Carlo Carli, Mr. Carli’s 17th-century ancestor, trained as a goldsmith in Belgium before opening his atelier 362 years ago in a former silk-making shop on what was then called Via Pantera — Lucca’s principal thoroughfare since the Romans’ arrival in 180 B.C.

A talented craftsman, he worked on a crown for the famed sculpture of Jesus in Lucca’s main cathedral, alloyed metals for the city’s coin mint and created intricate, gem-encrusted jewelry for his clients.

The interior of the store has changed very little since 1831, when a brash, internationally minded 21-year-old Luigi Carli took charge.CreditClara Vannucci for The New York Times

His descendants stuck to making custom jewelry until 1831, when a brash, internationally minded 21-year-old Luigi Carli took charge. He became the first merchant in Lucca to import finished goods, stocking his shelves with ready-made jewelry from France, Switzerland and other parts of Italy, alongside cutlery and holloware made by the silversmiths of England. And he began buying back any of the original Carli jewelry that he could find.

He also transformed Gioielleria Carli into the elegant, Romantic-era boutique that it remains today. The checkerboard marble floor, the frescoed arches, the wood vitrines tooled with intricate flowers and corkscrew columns, even the gold and glass bell-jar clock that chimes on the hour — nothing has changed since his 19th-century renovation of the shop. An 1843 photograph of Luigi Carli (with slicked-back hair and a handlebar mustache much like his descendant’s) shows a mirror vision of today’s emporium reflected in black and white.

Among the enduring features are the portable display cases of ornately chiseled wood that flank the boutique’s main entrance, and which are carried inside at lunchtime and in the evening. They are said to have inspired the intricate (but immobile) storefronts created for the jewelers that line the Ponte Vecchio in Florence after the Arno River flood of 1865 ruined the originals.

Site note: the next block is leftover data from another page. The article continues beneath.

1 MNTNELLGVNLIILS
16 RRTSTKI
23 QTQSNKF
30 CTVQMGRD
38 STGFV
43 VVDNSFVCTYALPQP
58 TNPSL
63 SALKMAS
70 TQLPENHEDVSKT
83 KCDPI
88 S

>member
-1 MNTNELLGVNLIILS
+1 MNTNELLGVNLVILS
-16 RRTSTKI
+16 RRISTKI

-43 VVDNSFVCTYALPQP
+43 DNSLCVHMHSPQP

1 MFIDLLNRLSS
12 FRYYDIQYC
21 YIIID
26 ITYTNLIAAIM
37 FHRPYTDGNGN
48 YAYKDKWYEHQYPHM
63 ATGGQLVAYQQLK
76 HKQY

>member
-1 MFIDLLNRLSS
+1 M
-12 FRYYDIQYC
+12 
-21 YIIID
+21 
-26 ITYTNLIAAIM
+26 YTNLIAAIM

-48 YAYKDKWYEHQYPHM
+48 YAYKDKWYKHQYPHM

In Fascist times, the government demanded that the old-fashioned windows be modernized in preparation for a visit by Mussolini, but Mr. Carli’s father defiantly resisted and the storefront remained unchanged.

The boutique displays only a small portion of the business’s approximately 3,000 gold and silver pieces; the rest are in an 18th-century safe and in storage.CreditClara Vannucci for The New York Times

Over the years, he said, their contents have attracted the director Luchino Visconti; the actor Marcello Mastroianni; the poet Giovanni Pascoli; Giuseppe Mazzini, a leading activist for the unification of Italy; countless royals and Lucca’s most famous local son, the composer Giacomo Puccini.

Today, the shop depends on business from tourists as the city has been less prosperous since the economic downturn in 2007.

Alessandro Tambellini, the city’s mayor, said that laws governing artistic heritage protect the furnishings and signage of Carli and other old shops. “These rules maintain the look of Lucca created by the historical commerce that has shaped our city,” he said, seated in his silk-walled office in city hall, in the 16th century Palazzo Orsetti. But physical conservation is not enough to maintain old-fashioned enterprises struggling to remain in business, and many of Lucca’s streets are now lined with modern shops and chain stores.

Pietro Carli will pass the family store on to his children, Giuseppe, 56, and Carla, 58, who work the sales floor with him. Neither has children to follow them into the business.

As her brother tinkered with antique watches in the back room, Ms. Carli brooded over a few pairs of filigree earrings from the 18th century, and said sadly, “We were born into this shop, but we’ll close it someday.”